Without question, the new art exhibition at Harrison Brothers Hardware on Huntsville’s courthouse square is “Rooted in History” – its name is also an apt description. It’s housed at a historic location, it’s sponsored by the Historic Huntsville Foundation, and the pieces it includes draw stylistic and content inspiration from local history. But that’s only part of the story; as good history often does, the exhibit also keeps an eye toward the future. As HHF executive director Donna Castellano notes, “We are all rooted in history, but we still reach for the sun.”
“Rooted in History” is a partnership between the Historic Huntsville Foundation and Huntsville-based artist John “Jahni” Moore, who suggested a show based in Alabama’s folk art traditions. The exhibit invited both folk and traditional artists “to draw inspiration from Alabama’s folk art traditions and create a contemporary vision of how these themes can be expressed in the 21st century.”
Through the partnership, “Rooted in History” uses the synergy of Moore’s vision and Historic Huntsville Foundation’s platform at Harrison Brothers Hardware to bring more cultural diversity to downtown Huntsville through art.
Carston Culbertson - Pursuit of Desires
“The tail of art and history is long and inseparable from the body of humanity and it's gazing upon itself,” said Moore, an artist and educator who has created murals and public works from Chicago to South America, including Huntsville. “Art, like people, is most potent when raw and honest. I thought it befitting that I, an artist who has done extensive root work in the search for my own family history, should bring these two areas of exposition together. Alabama is recognized for its folk art. Folk art is expressive bedrock without pretense or the anchor of formal education. This show will highlight that art by having other artists reach in and turn out their own interpretation of the form. Another purpose of this event is to blur the line between what we call fine art and the folk art tradition. Alabama is rich with both traditions and a complex history. This show brings them together on a common platform.”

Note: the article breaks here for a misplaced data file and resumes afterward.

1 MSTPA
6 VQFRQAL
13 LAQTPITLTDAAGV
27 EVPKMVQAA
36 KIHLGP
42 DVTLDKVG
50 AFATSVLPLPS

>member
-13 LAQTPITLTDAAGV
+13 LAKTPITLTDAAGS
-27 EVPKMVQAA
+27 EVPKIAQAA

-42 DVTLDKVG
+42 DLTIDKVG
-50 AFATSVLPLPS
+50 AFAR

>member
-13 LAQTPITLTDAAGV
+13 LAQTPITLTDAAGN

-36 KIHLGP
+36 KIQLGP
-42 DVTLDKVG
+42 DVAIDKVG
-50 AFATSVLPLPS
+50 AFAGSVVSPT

In addition to Moore, the exhibition has engaged seven other artists with Alabama roots, most of whom are connected to Huntsville, and includes works in a variety of media.
Tracie Noles-Ross - Life in the Thicket
Among those is Timothy Joe, a self-taught artist from Greensboro, Alabama, who participated in his first art festival in his mid-teens and sees his art as his ministry – “I paint to show my appreciation of what God created and share what He put in my heart.” Joe contributed to the exhibition a piece titled “No Service Available.,” which captures an example of his favorite subjects, rural structures in landscapes. His description of the painting embodies the goal of the exhibition: “Creating a beautiful painting is nice but painting the same scene with an understanding of the history is what I am after.”
Marianthe Snyder - Alabama Cow / Timothy Joe - No Service Available
For almost 100 years, Harrison Brothers Hardware operated as a family-owned business on a corner of Huntsville’s courthouse square. Today, it’s operated by the Historic Huntsville Foundation as a gift shop where you can find unique souvenirs of a Huntsville trip, but much of its original appearance is still preserved - from the counters and fixtures to the founder’s business desk and safe, to the 1907 National Cash Register that is still used to ring up sales.
“Rooted in History: Interpreting Alabama’s Folk Art Traditions” will be hosted at Harrison Brothers Hardware at 124 Southside Square in Huntsville from June 25 through September 7.